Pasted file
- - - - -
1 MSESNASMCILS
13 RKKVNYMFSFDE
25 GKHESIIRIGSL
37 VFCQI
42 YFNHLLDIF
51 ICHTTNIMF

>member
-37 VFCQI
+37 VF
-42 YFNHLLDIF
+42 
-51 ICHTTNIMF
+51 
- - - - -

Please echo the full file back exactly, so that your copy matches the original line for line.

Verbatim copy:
1 MSESNASMCILS
13 RKKVNYMFSFDE
25 GKHESIIRIGSL
37 VFCQI
42 YFNHLLDIF
51 ICHTTNIMF

>member
-37 VFCQI
+37 VF
-42 YFNHLLDIF
+42 
-51 ICHTTNIMF
+51 